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Planning permissions: Shopping for knowledge

Words:
Will Jennings

A redundant department store converted into a university campus joins a retrofitted church, an appealed housing scheme and two substantial arenas by HOK in this round of planning consents

This month in Hove John Puttick Associates gives us a rare example of a church being retrofitted not for a change of use but to enhance its community provision, along with the redevelopment of sites in Cardiff and Gateshead for arenas. ADP is giving a lead to planners wondering what to do with the growing pile of redundant department stores by converting a former Debenhams into a campus for the University of Gloucestershire, and tenacity has won the day for a pair of residential towers in Staines by Assael.

  • Elmsleigh Road towers.
    Elmsleigh Road towers. Credit: Assael
  • Elmsleigh Road towers.
    Elmsleigh Road towers. Credit: Assael
  • Elmsleigh Road towers.
    Elmsleigh Road towers. Credit: Assael
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Elmsleigh Road towers

Total site area: 5,300m²
Client: Inland Homes
Architect: Assael
Planning authority: Spelthorne Borough Council
Planning ref: 20/01199/FU

In June 2021 this scheme was rejected by the Spelthorne Borough Council – mainly because of the height of the 13- and 15-storeys  blocks, and the difference of their aesthetic form to Staines’ existing urban fabric. The council decreed that the two towers would have changed the local townscape too significantly, stating that the ‘development … would not make a positive contribution to the street scene and would have a detrimental impact on the character of the area’. The rejection also commented on an inadequate car parking offer.

On appeal, however, the Inspectorate has turned that decision around, recognising while that the height and aesthetic would lead to ‘minor harm’ to the Memorial Gardens, a Thames-side park neighbouring the application site felt at greatest risk, and added that the scheme in general would not harm the broader area’s character.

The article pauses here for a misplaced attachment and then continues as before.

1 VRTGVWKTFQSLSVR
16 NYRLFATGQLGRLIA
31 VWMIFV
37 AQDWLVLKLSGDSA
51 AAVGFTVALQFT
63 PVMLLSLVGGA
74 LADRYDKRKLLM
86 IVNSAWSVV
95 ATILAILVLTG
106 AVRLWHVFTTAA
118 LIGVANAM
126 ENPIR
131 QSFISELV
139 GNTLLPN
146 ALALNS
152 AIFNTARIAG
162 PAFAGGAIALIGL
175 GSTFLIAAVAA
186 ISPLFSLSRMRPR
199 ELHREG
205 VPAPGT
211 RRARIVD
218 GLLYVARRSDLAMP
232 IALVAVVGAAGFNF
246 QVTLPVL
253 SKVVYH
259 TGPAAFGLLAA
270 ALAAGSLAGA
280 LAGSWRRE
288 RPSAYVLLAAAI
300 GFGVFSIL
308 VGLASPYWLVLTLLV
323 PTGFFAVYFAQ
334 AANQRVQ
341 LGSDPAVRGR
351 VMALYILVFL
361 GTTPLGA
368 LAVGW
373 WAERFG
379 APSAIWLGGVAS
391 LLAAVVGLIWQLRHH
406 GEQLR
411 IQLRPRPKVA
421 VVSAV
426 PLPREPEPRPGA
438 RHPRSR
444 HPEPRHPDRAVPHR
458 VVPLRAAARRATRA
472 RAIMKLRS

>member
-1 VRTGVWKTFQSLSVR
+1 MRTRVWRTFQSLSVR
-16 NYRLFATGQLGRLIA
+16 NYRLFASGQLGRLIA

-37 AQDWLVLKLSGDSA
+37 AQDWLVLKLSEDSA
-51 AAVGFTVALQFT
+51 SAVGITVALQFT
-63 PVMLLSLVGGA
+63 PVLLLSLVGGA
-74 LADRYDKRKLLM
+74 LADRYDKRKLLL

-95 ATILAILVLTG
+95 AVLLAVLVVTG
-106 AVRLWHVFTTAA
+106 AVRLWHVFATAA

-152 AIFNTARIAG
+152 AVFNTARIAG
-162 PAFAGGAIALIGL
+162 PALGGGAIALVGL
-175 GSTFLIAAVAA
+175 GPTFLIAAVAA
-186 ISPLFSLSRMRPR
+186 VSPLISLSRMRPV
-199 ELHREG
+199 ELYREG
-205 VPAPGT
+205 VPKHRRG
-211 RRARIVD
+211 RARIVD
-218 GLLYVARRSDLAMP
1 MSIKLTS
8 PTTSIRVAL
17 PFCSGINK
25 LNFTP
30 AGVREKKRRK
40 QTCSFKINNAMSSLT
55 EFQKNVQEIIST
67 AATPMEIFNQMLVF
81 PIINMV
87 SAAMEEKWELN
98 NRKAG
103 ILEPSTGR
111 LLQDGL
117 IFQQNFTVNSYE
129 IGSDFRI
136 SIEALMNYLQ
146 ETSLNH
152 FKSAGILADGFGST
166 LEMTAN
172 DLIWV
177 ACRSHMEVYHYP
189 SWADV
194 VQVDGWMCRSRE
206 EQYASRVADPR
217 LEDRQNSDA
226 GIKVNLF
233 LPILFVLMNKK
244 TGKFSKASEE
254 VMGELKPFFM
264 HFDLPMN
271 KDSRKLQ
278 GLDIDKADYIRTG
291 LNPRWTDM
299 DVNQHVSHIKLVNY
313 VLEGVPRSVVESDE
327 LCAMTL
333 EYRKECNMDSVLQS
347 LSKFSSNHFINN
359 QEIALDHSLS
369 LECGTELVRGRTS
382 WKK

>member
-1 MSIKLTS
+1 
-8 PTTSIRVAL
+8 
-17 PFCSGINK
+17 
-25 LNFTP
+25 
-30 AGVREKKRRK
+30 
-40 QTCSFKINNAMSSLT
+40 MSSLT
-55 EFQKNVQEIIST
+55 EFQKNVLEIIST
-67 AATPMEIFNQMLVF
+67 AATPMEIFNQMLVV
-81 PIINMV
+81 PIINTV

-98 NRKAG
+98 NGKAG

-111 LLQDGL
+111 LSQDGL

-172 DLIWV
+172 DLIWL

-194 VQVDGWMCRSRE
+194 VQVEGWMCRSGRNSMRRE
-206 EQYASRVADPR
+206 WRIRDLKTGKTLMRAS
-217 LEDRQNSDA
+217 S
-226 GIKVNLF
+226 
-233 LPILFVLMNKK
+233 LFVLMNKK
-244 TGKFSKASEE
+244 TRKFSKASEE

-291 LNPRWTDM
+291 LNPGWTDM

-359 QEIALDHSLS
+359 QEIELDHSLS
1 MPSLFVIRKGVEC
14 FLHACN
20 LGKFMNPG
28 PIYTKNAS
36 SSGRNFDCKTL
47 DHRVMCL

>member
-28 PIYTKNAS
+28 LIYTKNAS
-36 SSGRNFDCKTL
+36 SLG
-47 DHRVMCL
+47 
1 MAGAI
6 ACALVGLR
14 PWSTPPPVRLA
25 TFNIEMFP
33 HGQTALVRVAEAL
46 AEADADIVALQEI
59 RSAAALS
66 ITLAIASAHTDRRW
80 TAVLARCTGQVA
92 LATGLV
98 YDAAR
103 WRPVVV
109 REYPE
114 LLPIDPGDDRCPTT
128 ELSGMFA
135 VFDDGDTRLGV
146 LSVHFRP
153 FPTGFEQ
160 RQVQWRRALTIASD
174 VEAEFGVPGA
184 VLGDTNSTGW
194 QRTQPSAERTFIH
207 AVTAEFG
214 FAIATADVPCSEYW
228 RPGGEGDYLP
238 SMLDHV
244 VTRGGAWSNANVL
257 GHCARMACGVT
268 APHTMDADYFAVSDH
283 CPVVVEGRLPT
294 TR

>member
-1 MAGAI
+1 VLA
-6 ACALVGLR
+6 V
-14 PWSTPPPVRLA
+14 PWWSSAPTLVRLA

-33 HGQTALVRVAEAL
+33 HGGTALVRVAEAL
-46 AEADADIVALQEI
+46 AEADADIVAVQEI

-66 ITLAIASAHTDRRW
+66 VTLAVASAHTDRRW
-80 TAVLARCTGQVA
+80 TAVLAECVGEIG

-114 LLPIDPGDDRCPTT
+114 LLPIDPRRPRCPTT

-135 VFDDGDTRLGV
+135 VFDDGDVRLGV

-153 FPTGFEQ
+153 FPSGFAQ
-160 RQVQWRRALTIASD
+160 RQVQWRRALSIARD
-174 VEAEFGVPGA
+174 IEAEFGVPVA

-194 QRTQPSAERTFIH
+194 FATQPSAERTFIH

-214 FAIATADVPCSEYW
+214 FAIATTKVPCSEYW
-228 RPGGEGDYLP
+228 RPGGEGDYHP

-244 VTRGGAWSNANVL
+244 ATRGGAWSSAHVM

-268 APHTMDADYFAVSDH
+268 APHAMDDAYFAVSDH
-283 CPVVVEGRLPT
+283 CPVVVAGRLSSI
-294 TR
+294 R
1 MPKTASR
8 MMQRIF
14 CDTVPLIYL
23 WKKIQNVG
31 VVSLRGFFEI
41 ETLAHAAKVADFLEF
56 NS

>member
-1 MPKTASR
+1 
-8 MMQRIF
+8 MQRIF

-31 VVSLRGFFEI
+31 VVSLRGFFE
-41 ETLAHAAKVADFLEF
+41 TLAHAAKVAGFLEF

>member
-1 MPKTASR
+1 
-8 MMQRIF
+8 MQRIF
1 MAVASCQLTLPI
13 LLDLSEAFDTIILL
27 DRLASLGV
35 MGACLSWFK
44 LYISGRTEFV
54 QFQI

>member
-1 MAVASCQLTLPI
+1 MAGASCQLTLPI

Architecturally, the scheme comprises two towers joined with a podium level enclosing parking for 46 cars (enough, according to the Inspectorate) with a residents’ garden upon the roof. The towers have a chamfered form, with four duel- and two single-aspect flats per floor, making a total of 206 flats across both towers. It has been a drawn-out process, but now with planning granted and a CIL notice issued, Assael hopes to start work on the brownfield site later in 2022.

  • St Leonard’s Church, Hove.
    St Leonard’s Church, Hove. Credit: John Puttick Associates
  • St Leonard’s Church, Hove.
    St Leonard’s Church, Hove. Credit: John Puttick Associates
  • St Leonard’s Church, Hove.
    St Leonard’s Church, Hove. Credit: John Puttick Associates
  • St Leonard’s Church, Hove.
    St Leonard’s Church, Hove. Credit: John Puttick Associates
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St Leonard’s Church, Hove

Total gross internal area: 788m²
Client: St Leonard’s Church & St. Peter’s Brighton
Architect: John Puttick Associates
Planning authority: Brighton & Hove City Council
Planning ref: BH2021/03623

In an increasingly secular society, as churches are converted into new uses, it’s refreshing to see a church retrofitted to serve as… a church. The design, combining restoration and new-build elements, seeks to support a growing congregation and facilitate a broader range of community uses.